(717c) Oxidation of Lignin-Rich Residue from Deacetylation, Mechanical Refining, and Enzymatic Hydrolysis of Lignocellulose

Authors: 
Kruger, J. S. - Presenter, National Renewable Energy Laboratory
Brandner, D., National Renewable Energy Laboratory
Amador, C., National Renewable Energy Laboratory
Krouse, K., National Bioenergy Center, National Renewable Energy Laboratory
Beckham, G. T., National Renewable Energy Laboratory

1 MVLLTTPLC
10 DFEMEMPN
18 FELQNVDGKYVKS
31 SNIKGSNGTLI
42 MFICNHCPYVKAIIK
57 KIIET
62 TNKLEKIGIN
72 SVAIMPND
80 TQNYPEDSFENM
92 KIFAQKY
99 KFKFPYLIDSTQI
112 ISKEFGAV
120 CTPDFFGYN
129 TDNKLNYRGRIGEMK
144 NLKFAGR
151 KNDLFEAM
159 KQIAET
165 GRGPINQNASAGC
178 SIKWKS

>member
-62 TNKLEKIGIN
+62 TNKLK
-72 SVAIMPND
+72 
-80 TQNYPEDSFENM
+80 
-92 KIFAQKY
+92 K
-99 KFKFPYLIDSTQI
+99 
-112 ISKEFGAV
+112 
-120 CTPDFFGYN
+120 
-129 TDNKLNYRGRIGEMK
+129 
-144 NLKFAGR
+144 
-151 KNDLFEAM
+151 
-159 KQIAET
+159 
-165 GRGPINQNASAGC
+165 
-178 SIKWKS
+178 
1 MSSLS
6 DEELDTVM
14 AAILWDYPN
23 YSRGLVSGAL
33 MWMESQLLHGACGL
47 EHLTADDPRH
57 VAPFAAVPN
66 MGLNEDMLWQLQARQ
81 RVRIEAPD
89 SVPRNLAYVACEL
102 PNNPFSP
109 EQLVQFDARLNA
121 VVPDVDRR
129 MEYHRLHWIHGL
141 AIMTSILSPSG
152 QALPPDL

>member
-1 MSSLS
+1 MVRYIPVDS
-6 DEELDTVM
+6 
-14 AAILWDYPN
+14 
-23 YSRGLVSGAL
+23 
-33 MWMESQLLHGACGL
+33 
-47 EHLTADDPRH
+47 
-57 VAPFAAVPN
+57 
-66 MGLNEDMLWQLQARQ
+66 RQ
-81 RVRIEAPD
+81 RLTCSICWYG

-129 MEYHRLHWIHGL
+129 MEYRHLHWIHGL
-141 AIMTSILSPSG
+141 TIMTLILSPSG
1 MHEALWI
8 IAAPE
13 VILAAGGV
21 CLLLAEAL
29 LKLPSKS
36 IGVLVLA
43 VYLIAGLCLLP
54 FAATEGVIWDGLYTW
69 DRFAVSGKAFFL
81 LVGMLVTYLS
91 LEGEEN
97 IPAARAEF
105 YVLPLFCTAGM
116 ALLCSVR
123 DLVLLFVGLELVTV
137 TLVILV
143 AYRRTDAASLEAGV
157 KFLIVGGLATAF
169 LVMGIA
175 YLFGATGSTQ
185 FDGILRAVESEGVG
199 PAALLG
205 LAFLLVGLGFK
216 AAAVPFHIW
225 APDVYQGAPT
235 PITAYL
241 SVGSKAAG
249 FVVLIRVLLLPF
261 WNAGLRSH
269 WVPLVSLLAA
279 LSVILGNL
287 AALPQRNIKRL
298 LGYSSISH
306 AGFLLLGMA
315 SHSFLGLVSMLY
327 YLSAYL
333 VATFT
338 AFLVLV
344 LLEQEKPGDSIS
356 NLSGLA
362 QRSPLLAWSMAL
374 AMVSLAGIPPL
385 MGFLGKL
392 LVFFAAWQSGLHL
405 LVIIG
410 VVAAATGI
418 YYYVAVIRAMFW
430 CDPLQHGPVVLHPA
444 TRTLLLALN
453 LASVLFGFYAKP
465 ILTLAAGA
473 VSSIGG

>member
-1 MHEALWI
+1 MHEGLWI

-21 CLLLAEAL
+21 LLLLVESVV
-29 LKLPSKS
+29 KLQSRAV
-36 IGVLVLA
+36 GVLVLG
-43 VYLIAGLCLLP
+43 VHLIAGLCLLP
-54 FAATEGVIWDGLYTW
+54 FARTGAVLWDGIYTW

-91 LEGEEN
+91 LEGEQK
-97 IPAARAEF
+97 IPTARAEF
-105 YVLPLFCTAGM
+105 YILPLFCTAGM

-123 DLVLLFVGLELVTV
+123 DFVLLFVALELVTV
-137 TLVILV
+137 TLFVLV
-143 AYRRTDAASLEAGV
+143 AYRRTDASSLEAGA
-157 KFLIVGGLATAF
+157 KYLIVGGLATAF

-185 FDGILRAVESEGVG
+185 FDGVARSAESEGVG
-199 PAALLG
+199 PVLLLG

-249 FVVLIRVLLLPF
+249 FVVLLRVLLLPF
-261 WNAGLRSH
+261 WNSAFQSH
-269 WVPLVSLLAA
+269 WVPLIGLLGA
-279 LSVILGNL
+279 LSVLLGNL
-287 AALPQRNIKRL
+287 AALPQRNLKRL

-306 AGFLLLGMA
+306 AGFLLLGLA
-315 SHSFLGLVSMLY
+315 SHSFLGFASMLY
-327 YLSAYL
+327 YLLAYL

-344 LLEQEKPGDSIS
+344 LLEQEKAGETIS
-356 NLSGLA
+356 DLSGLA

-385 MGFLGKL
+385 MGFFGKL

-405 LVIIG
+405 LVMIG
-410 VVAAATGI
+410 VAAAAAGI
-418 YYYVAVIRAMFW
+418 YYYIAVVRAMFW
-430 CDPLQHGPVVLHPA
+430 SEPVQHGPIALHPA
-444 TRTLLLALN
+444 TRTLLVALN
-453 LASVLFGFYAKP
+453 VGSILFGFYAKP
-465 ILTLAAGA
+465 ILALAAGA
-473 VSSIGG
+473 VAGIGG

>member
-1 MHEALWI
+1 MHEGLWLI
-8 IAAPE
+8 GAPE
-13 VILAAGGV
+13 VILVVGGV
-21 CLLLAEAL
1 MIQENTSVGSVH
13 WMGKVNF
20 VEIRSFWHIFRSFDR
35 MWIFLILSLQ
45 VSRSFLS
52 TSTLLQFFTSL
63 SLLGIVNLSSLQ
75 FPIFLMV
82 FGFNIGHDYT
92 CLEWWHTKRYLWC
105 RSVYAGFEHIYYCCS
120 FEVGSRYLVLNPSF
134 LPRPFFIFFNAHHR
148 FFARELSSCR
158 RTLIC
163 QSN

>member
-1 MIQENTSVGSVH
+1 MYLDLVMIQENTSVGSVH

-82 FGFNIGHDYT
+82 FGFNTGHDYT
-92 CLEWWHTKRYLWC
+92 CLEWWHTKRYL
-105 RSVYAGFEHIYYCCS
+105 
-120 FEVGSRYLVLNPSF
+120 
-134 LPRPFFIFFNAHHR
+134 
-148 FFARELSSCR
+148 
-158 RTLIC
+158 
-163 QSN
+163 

Production of aromatic aldehydes, such as vanillin, from lignin, has been an intriguing process for decades, but widespread implementation has been inhibited by the high hydroxide:lignin ratios required for significant aldehyde yields, as well as the widely different chemical structure of industrial lignins. In this work, we explore oxidation of the lignin-rich residue isolated from corn stover after deacetylation, mechanical refining, and enzymatic hydrolysis (DMR lignin), including a survey of reaction conditions and detailed product characterization that accounts for greater than 60% of substrate carbon as quantified products (aromatic monomers, aliphatic acids, and carbonate) and the remainder as an oligomeric oil. We also discuss strategies for maximizing selectivity to desired products and separating them from the alkaline solution.